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Geometric Sequences and Exponential Functions

Identifying and using common ratios

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Bouncing Ball
Teacher Contributed

Real World Applications – Algebra I


Bounce that ball!

Student Exploration

In the concept for Geometric Sequences and Exponential Functions, you learned about representing a bouncing ball as a sequence and had to calculate the how high the ball bounces after a static number of bounces, or vice versa. In all of those examples, you were given the rebound ratio. What if you didn’t know what the rebound ratio was, but had an actual ball?

Let’s try to see if we can figure out what the rebound ratio is, given just a ball and a measuring device. The bigger the measuring device, the better! (You might want to find a yardstick, or a meter stick. A measuring tape would be the best!)

Our objective here is to find the rebound ratio, and then use that to find out how many bounces it would take for the ball to start look like it’s rolling on the ground. We can then actually try it to find out if what we calculated was true.

In my trial, I have a tennis ball, and I dropped it from a height of 200 cm. When measuring its height after the first bounce, I measured the height at 111 cm. Just using these two measurements, I can find the rebound ratio.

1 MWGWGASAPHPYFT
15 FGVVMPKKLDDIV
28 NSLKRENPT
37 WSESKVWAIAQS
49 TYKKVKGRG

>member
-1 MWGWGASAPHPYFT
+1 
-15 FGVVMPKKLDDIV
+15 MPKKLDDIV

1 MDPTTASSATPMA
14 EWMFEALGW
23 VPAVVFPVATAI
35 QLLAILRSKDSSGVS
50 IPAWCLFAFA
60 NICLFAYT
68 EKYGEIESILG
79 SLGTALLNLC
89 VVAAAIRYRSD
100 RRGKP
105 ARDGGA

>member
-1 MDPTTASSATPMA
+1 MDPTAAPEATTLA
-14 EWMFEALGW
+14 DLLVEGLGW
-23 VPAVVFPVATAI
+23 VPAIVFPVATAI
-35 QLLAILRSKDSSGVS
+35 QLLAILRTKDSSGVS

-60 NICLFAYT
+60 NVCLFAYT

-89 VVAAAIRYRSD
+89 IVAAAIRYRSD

Using the geometric sequence formula, we have \begin{align*}111 = 200(r)^{(2-1)}\end{align*}. 200 represents the initial height, and (2, 111) represents the second height after the first bounce at 111 cm.

\begin{align*}111 &= 200(r)^1\\ 111 &= 200\times r\\ 0.555 &= r\end{align*}

We now know that this ball has a 55.5% rebound ratio. We can fill in a table or calculate the height of the ball after each further bounce.

After calculating all of the values, I have:

1 200
2 111
3 61.605
4 34.190775
5 18.97588013
6 10.53161347
7 5.845045476
8 3.244000239
9 1.800420133
10 0.999233174
11 0.554574411
12 0.307788798
13 0.170822783

From this table, I can see that after the \begin{align*}11^{th}\end{align*} bounce, the height of the ball should be less than half a centimeter. That’s pretty small! I’d say that the ball would start to look like it’s rolling by the \begin{align*}11^{th}\end{align*} bounce.

Extension Investigation

Try getting a ball and a measuring tool and find the rebound ratio. After finding the rebound ratio, calculate the number of bounces that it would take for it to look like the ball would start rolling. Then actually do it with a ball! Would you get the same answers? Why or why not? Do you think other factors could change your results? (Maybe things like the temperature of the room, the slant of the surface, or the materials that the ball’s composed of.)

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